Wow Patty! Your story sound a lot like mine. I remember reading a book set in “the little parish of Calcasieu” (where I reside) and how many times I threw that book up against the wall in disgust because, like you, it was OBVIOUS the author nor editors had ever been to Louisiana much less Calcasieu (pronounced Cal-ca-shoe) Parish!

    Great post.
    Good luck and God’s blessings
    PamT

    Liked by 1 person

    • Jeff Salter says:

      I know Calcasieu Parish well. Use to have friends in the Lake Charles library. I grew up in St. Tammany, also lived in Tangipahoa, Catahoula, and EBR. Finally, lived (for 26 yrs) in Bossier Par. while I worked in Caddo.

      Liked by 1 person

    • Patricia Kiyono says:

      I’ve set stories in places I haven’t visited, but I try to connect with people who ARE familiar with the places and ask them to beta read – or at least answer lots of questions!

      Liked by 1 person

  7. Your books are wonderful. I am do glad that you came across those two books which prompted you to try your hand at writing.
    I remember long sleepless nights filled with books, though mine may have been caused by the books. I just couldn’t read enough.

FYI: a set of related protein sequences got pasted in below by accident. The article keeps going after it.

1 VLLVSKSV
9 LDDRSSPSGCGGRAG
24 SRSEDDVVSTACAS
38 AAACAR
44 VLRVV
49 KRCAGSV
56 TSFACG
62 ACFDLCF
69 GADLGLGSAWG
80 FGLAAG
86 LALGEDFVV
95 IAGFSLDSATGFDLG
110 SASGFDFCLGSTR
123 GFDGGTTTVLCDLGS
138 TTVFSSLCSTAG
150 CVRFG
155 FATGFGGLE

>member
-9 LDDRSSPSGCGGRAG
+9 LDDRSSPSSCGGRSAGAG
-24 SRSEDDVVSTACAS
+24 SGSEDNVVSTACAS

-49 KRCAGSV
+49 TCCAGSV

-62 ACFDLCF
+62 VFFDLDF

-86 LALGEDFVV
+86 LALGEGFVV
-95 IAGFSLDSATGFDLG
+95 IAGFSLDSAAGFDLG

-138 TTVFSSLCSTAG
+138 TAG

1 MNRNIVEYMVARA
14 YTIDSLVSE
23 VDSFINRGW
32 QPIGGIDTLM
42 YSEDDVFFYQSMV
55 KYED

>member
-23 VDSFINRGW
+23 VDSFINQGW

Liked by 1 person

  8. Ha! I can relate to reading the lousy books and deciding I could do better. I just wish the genre wasn’t still judged by the TSTL heroines and unbelievable premises. There are so many great books–like yours–available, but we still can’t shake the impressions of the past.

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    • Patricia Kiyono says:

      I agree, Marissa. We bear the stigma of a few who dominated the genre. I always hated the books that had a hero that was basically abusive – and then tried to explain it away by saying he was so in love he couldn’t bear to have her anywhere but at his side! No thanks!

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  9. Lucy Kubash says: